Police must follow the law before enforcing it | The Daily Star
12:00 AM, February 18, 2019 / LAST MODIFIED: 01:12 AM, February 18, 2019

Police must follow the law before enforcing it

The disgraceful spectacle of four law enforcement officials being apprehended for committing crimes like abduction, demanding ransom and rape have shaken public confidence to its core. Coming on the heels of Police Week 2019, when citizens were informed of the gallant and meritorious services of many lawmen who received medals, the above aberrations amounting to serious crimes come as a rude shock. The question is, how can the police insist on appropriate conduct from the citizens if their own conduct is not above board? The requirement of law observance can be achieved best if the police themselves, as the country's principal law enforcing agency, follow the law before enforcing it in the public sphere. In fact, “law observance by the police is the best form of law enforcement that one can conceive of in a country under the rule of law.”

In order to ensure the continuance of public confidence in police, the police authorities must take swift action against the four police personnel who disgraced their department. Criminal cases lodged against them must be expeditiously investigated so that trial can commence within two months. To deal with such bad eggs within the agency, the authorities may also consider taking action under the stringent Police Officers Special Provisions Ordinance 1976 (as amended) in which there are arrangements to get rid of them within a time limit of 45 days.

However, sometimes we see efforts to explain away serious crimes by law enforcement officials by characterising the offenders as “a few bad apples”. This is too simplistic. A reasoned view is that the officer's personality features represent one element of the problem. Organisational culture and practices are also often responsible for police misconduct. One could say that police deviance is symptomatic of a system-wide problem.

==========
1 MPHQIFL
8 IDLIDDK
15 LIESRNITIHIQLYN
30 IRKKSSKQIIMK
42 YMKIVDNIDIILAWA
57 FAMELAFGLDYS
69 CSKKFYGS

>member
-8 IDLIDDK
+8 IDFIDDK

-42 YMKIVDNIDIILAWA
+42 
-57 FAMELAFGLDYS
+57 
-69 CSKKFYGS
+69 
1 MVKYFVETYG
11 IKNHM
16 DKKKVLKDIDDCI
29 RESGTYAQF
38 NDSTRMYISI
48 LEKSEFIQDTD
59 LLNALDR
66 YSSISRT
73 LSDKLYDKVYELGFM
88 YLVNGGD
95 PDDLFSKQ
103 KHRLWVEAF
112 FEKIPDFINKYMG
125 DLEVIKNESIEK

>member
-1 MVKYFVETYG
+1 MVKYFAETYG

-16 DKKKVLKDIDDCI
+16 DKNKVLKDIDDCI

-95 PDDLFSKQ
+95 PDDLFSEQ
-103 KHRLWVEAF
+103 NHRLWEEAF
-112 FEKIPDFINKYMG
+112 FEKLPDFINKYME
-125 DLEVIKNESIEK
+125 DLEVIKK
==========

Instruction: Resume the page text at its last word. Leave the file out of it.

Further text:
The lawmen, being members of a coercive organisation, are legally empowered to curtail liberty only in appropriate cases. But when a lawman curtails liberty with an ulterior motive of obtaining illicit financial gains, his actions are frowned upon by all sections of the society. In the eyes of the public, he is then no different from a petty criminal. The scenario becomes darker when law enforcers stand accused of committing the most degrading offence of rape.

The criminal conduct of a section of the police has worried many in the past. What, however, is unfortunate is that we have not adequately ventured to find out the causes of such behavioural aberrations or try to understand the dynamics of a police sub-culture. Most often, we have treated the symptoms only by punishing the individual(s) responsible. At times, that has also failed on account of procedural shortfalls or evidentiary insufficiencies.

There is no denying that the public has serious doubts about the credibility of the recruitment process of lower functionaries in the police department. The level of political interference in the process is said to be shocking. Politicians seem to be under the impression that their chosen candidates, if recruited in the police force, will prove an asset for them in the future. Such appointees, however, mostly become a liability for the individual politician and the public at large. Whatever the case may be, the unfortunate reality is that often recruitments have been made on considerations other than merit and ability. In this act, some police officers also play a role to satisfy their political masters. The net result is that undesirable elements find their way into important positions of authority. Such recruits who enter the service by greasing the palm of influentials may never understand the burden of trust that society places in its police force.